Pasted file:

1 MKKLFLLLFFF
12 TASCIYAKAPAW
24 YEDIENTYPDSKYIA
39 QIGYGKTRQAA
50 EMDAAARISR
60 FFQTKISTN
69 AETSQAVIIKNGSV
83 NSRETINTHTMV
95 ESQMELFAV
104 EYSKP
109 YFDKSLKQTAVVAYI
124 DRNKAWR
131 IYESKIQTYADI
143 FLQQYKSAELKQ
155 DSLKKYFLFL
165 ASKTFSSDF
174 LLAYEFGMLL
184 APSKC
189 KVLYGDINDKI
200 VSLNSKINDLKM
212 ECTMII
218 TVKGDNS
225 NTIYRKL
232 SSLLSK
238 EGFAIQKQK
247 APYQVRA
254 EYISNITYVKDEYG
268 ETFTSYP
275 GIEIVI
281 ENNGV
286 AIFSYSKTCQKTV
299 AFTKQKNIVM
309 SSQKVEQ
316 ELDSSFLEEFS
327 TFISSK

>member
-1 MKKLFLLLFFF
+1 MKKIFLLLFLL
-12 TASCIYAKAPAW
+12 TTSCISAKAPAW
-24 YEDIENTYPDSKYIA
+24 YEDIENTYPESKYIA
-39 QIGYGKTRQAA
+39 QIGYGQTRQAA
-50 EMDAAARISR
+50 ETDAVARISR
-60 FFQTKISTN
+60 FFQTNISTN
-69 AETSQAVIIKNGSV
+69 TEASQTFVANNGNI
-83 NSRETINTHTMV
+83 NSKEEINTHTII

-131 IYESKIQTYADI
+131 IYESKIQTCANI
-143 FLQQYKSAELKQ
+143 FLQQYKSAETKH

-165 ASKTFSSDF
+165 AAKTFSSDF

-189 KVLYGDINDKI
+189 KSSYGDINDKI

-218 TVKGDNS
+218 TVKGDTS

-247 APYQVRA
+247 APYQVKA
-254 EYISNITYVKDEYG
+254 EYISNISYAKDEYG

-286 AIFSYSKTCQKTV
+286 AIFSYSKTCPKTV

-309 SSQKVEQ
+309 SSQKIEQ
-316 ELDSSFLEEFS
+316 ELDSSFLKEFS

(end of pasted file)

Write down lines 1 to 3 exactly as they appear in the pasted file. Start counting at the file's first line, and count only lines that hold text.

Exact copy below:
1 MKKLFLLLFFF
12 TASCIYAKAPAW
24 YEDIENTYPDSKYIA